Before Polish photographer Rafal Milach visited Belarus in 2011, he’d intended to do a personal project exploring the history of his family, which has roots in the Eastern European country. When he arrived there, however, he was immediately struck by a strange feeling that caused him to switch gears. “I was so overwhelmed by these super tidy, super clean public spaces,” he said. “You go there and you think everything is all right and good, but you feel that it actually isn’t underneath. In a visual way the public spaces seemed to be very much controlled—they were over tidy, over clean, almost too perfect.”
Milach’s knowledge of the political situation in Belarus likely added to this looming uneasiness. Sometimes referred to as the “last dictatorship in Europe,” Belarus has been ruled by Alexander Lukashenko since 1994, longer than any other European head of state. In 2012, the U.N. selected an investigator there to look into “allegations of torture, poor treatment of prisoners” and other “serious violations of human rights.” Rather than try to add to that investigation, Milach decided upon a more subversive approach to political criticism by holding a mirror of sorts to the Belarusian government’s own manufactured image of itself. His book, The Winners, is a piece of anti-propaganda slyly disguised as propaganda, a catalogue of winners of state and local competitions supported by the Belarusian authorities including “the best of the best in contests promoting beauty or public space maintenance.”
Milach worked with a Belarusian journalist to identify 100 interesting contests representing schools, nightclubs, village discos, and other institutions all over Belarus. He traveled the country on and off over the next two years, stopping briefly in each location to make his photographs. “It was very fast. I felt like a daily newspaper photographer. I was not interested in the personal, deep stories of the people I photographed. I was only interested in the facade, the projection,” he said. “It was a very strange way to work. I'd never done it in my personal projects but I felt this way of working would best represent this process of becoming a propaganda photographer.”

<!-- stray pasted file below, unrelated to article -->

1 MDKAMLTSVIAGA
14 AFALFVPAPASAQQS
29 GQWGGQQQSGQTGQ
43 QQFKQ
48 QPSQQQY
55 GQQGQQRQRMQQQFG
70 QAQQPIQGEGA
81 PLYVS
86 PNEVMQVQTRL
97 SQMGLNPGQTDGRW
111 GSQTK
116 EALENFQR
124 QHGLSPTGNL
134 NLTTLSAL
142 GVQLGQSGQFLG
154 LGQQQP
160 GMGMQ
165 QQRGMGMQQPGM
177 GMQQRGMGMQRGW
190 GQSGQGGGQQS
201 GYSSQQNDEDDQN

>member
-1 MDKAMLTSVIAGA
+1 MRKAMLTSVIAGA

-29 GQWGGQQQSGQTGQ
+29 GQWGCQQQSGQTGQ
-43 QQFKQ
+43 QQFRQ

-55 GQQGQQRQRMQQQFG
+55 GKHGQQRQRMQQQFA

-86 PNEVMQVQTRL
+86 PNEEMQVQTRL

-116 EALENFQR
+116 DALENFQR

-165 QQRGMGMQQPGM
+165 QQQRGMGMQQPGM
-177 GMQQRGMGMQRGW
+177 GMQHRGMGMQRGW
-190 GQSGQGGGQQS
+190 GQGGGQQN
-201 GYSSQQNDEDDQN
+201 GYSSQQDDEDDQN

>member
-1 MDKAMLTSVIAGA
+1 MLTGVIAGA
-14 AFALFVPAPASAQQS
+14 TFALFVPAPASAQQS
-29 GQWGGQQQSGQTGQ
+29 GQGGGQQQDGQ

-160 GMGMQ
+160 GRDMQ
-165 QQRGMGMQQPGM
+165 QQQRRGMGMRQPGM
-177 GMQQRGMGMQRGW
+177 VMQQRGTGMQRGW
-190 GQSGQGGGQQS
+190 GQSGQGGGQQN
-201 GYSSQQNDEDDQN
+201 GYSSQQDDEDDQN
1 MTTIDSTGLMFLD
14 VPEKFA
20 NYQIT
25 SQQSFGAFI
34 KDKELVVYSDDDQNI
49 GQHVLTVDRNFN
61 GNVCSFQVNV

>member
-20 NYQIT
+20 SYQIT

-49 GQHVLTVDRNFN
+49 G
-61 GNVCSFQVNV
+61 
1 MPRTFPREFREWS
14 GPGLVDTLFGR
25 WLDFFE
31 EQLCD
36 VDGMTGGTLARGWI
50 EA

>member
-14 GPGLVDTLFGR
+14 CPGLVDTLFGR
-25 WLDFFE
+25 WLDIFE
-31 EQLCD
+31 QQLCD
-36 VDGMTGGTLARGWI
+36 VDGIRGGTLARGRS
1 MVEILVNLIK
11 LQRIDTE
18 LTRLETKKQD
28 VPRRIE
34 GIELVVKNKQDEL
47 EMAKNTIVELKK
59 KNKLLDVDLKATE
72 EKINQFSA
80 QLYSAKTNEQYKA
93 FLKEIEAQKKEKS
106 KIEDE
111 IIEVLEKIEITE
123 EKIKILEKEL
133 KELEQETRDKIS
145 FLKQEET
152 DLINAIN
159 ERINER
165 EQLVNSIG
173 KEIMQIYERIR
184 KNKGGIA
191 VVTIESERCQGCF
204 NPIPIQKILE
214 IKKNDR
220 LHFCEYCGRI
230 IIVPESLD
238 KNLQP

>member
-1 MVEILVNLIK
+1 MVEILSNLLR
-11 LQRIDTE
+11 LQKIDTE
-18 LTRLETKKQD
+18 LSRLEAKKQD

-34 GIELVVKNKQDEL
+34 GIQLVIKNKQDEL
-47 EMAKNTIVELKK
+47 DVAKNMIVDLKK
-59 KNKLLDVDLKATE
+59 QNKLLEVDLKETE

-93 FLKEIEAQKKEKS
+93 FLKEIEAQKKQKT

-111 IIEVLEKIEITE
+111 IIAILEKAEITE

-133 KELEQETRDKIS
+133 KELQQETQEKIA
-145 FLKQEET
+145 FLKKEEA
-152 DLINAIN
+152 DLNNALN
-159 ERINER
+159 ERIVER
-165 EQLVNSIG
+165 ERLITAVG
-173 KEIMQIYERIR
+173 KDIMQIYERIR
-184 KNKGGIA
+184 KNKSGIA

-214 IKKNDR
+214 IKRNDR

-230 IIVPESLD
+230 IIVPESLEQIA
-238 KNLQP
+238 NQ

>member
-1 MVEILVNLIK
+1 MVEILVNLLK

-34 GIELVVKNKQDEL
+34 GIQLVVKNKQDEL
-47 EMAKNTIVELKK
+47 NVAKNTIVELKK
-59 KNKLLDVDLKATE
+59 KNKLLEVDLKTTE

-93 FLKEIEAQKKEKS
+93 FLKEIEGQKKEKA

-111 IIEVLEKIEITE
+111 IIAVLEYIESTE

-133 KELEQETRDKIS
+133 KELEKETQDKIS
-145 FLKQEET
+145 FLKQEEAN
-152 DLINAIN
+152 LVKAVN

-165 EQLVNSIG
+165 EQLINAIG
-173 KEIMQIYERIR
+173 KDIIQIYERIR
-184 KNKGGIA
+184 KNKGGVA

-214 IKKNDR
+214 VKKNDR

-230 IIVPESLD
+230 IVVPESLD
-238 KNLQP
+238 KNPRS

When Milach met his subjects, they showed him the room where they wanted to be photographed, and had already prepared an appropriate outfit for the occasion. Milach used a strong, front-facing flash to create images that are almost scientific in their precision and harshness. “I had my own point of view on this issue of propaganda but at the same time I tried to create as neutral or flat a message as possible, if that's possible at all. I really tried to step back as a first person photographer from this project. I wanted to create this neutral message so people could read it differently depending on their position.”
The Winners is part of Milach’s larger, ongoing work that explores the influence of propaganda in post-Soviet territories. “I grew up in communist Poland so I was soaked with this propaganda as a kid and didn’t understand it that much,” he said. “This work relates to my personal experience of being manipulated.”
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